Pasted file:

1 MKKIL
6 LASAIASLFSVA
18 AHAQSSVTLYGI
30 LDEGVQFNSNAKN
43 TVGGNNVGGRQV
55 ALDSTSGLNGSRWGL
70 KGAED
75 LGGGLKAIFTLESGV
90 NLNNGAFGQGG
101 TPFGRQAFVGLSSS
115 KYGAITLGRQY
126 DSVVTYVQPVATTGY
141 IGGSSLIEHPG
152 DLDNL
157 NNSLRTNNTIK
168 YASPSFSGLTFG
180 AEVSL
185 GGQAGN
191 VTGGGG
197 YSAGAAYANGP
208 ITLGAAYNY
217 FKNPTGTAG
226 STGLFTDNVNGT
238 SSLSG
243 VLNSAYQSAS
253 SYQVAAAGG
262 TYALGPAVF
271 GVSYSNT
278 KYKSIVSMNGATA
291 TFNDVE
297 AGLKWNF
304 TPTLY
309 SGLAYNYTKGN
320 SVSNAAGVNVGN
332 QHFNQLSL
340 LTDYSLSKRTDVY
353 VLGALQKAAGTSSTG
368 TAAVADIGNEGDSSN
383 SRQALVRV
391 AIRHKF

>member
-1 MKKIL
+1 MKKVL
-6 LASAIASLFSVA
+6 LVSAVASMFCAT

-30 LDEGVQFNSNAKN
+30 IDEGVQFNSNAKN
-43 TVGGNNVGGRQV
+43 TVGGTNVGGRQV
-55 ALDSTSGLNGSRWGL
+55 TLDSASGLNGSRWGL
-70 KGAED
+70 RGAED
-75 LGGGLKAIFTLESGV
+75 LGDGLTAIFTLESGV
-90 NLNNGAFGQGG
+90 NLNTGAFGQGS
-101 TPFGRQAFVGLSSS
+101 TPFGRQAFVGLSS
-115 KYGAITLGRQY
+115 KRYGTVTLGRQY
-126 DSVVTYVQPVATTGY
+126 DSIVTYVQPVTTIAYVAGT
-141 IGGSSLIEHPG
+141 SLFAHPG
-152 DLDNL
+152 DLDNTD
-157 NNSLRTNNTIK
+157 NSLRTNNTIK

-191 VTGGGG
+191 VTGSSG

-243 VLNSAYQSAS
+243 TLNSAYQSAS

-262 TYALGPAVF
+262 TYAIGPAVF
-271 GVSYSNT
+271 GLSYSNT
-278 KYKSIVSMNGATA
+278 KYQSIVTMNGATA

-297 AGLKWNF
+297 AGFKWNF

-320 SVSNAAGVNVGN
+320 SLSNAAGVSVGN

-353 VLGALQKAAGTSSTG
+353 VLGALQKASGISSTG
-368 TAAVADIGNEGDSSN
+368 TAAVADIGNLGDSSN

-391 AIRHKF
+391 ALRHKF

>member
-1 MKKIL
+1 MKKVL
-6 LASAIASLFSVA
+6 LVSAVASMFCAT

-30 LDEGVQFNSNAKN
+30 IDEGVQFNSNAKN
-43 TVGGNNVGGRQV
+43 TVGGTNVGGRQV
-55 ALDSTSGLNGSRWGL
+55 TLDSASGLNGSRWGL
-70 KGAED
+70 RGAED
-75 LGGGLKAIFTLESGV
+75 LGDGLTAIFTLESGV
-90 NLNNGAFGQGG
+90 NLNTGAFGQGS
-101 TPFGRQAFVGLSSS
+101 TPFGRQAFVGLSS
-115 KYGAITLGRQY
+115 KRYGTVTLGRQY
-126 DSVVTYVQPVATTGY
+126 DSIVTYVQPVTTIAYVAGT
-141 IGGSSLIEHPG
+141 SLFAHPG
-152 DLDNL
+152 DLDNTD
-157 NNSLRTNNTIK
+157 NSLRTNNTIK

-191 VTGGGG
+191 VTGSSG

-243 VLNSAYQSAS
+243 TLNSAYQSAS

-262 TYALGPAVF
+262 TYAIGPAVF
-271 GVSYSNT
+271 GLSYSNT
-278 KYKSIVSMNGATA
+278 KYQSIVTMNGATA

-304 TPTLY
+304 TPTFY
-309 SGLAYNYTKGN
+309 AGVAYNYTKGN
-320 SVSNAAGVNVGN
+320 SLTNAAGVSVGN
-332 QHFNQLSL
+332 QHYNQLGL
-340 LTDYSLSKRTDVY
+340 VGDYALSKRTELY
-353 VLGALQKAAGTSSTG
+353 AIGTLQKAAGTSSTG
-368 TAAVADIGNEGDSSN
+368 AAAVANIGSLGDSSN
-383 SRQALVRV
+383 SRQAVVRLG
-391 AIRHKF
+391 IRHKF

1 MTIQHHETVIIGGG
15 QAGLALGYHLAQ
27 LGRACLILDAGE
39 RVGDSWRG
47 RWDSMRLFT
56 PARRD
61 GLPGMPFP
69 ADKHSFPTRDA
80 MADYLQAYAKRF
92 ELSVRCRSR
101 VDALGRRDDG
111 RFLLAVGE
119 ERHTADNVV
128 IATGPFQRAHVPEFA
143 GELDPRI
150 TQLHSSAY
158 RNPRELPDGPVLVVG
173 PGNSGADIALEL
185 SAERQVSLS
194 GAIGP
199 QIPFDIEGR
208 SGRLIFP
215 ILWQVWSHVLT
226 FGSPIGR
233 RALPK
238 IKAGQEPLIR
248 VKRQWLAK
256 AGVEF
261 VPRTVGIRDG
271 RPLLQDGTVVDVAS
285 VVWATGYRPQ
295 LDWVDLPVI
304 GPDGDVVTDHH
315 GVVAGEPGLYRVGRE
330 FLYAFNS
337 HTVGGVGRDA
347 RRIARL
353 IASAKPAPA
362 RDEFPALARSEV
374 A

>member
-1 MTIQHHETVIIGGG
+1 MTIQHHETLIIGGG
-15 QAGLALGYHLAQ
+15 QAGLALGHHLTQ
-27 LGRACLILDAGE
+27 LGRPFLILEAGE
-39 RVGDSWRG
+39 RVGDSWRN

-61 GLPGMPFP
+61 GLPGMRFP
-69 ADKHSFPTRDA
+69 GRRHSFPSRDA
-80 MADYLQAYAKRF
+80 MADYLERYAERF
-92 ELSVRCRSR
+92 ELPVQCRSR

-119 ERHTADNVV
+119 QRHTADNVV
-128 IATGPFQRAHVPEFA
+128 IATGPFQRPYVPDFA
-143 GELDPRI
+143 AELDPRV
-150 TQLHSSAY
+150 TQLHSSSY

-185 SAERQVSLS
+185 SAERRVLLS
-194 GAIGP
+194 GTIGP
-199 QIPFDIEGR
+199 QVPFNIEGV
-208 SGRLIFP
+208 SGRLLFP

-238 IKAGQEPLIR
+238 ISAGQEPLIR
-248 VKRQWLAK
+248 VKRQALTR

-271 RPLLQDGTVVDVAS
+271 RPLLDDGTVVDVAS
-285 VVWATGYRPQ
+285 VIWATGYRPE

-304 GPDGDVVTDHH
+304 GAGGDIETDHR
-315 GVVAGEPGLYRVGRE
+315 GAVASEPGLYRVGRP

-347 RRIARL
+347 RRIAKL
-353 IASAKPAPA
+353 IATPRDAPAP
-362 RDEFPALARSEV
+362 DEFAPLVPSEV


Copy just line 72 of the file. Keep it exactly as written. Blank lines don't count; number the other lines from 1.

-243 VLNSAYQSAS